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Bristol Rovers move step closer to new stadium goal

Bristol Rovers move step closer to new stadium goal
Bristol Rovers have moved a step closer to securing a new all-seater stadium after the council backed plans to build a supermarket on the site of their current ground.

The League Two club have been looking to move away from the Memorial Stadium after gaining approval from South Gloucestershire Council for a new 21,700-seat ground in Stoke Gifford in July 2012.

However, these plans have moved further ahead as Bristol City authority has now given its consent for a Sainsbury's store to take the place of the The Pirates' former home. The proposals had come under criticism from objectors, but the plans will now go before government when a final decision will be made on the development.

Campaigners previously stated that creating a Sainsbury's on the Memorial Stadium site would be a "car-centric development" as well as having an adverse effect on the local retailers that are situated on the nearby Gloucester Road. However, Bristol Rovers stated that they need to sell the current ground before they could make the move to a new stadium and Sainsbury's provided the ideal candidate to take the project on and make a success of it.

Councillor Chris Windows, committee chair, said: "The arguments for and against this development were finely balanced but members were happy to approve because of the overall wider benefits that this proposal brings in terms of a new purpose-built stadium for the area.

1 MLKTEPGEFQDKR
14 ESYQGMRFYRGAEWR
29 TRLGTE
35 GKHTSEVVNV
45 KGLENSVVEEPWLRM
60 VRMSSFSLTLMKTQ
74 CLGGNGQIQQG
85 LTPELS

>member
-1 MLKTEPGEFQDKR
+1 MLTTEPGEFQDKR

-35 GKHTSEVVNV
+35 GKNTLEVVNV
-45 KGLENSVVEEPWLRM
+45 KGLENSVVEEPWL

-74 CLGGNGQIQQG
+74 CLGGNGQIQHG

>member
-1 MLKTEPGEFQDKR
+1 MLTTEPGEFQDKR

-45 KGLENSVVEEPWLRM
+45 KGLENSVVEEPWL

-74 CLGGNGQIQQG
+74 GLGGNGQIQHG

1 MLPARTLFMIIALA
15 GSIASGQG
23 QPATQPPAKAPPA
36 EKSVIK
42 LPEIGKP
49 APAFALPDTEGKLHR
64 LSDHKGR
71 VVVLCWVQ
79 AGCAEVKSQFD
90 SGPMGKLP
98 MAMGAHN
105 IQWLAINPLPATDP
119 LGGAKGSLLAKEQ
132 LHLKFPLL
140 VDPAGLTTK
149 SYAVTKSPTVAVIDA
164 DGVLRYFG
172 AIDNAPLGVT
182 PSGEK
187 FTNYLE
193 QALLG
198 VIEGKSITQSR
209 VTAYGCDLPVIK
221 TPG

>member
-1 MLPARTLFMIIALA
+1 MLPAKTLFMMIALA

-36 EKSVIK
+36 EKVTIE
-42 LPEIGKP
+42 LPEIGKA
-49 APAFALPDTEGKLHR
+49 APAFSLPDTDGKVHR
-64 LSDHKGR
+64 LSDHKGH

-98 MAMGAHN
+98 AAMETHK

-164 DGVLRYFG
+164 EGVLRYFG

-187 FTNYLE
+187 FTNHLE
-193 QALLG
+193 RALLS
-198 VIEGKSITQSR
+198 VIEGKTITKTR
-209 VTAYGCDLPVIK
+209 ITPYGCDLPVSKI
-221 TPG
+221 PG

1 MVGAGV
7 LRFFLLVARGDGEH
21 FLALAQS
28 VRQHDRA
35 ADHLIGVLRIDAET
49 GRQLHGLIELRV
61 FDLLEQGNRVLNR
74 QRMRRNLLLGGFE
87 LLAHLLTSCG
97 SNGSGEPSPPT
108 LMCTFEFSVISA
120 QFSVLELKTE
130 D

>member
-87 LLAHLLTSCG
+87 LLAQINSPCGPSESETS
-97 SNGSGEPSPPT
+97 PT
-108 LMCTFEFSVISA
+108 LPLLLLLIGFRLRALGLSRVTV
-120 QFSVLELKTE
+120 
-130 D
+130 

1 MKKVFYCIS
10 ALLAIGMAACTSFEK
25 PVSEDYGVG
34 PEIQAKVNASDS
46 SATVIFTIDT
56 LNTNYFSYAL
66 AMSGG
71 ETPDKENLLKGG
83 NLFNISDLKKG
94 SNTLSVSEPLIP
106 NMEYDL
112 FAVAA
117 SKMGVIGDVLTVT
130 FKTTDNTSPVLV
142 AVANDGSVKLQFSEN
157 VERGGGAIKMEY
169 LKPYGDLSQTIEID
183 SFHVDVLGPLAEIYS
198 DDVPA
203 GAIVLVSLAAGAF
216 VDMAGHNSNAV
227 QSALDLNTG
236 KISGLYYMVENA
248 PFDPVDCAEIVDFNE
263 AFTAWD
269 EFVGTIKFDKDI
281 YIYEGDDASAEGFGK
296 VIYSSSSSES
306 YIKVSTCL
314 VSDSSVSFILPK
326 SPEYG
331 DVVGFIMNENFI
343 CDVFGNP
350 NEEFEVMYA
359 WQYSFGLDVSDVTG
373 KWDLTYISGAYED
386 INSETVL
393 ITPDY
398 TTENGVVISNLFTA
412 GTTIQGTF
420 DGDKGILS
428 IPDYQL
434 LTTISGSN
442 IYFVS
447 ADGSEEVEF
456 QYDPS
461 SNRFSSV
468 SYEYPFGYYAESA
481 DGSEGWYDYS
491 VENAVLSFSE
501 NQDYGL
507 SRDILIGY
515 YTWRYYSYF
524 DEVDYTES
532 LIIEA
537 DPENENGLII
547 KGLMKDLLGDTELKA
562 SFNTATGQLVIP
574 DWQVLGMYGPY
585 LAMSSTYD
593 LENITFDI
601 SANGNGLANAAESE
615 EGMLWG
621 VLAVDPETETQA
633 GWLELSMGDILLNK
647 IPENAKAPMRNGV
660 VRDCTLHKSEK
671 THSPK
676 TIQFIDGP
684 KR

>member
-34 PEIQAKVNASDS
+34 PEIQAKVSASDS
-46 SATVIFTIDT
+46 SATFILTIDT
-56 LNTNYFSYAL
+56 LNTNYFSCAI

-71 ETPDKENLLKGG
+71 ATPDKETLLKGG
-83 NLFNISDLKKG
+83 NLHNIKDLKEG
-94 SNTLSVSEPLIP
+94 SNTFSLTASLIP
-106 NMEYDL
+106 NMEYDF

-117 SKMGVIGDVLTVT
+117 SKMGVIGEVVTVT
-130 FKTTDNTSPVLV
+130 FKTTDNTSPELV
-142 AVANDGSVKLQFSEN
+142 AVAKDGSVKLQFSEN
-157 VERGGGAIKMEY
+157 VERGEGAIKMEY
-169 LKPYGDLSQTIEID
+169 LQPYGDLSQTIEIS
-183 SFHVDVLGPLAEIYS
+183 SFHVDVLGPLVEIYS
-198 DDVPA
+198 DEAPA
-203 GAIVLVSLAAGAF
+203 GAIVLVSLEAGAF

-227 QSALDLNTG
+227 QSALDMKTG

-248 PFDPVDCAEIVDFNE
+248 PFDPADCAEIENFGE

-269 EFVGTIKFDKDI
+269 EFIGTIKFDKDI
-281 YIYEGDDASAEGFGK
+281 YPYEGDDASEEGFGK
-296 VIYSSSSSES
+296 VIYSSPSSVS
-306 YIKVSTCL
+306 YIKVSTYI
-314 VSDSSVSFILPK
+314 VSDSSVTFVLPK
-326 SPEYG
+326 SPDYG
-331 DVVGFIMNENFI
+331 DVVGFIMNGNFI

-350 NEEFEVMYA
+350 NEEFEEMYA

"This supermarket development will support important new jobs and additional housing – 40 per cent of which will be affordable."

Bristol Rovers have been playing their homes games at the Memorial Stadium since 1996 following a series of moves between the Eastville Stadium, which they vacated in 1986, and Twerton Park. While the ground has served the club well in the past 17 years, it only has a seating capacity of 2,500 out of 12,011 and needs to be modernised.

The city of Bristol was also shortlisted as a host city for the failed English World Cup bid for 2018 and 2022 and had the nation been successful it would have seen the creation of a 44,000-seater stadium in the south-west city.

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Date: 17/01/2013 12:43:28

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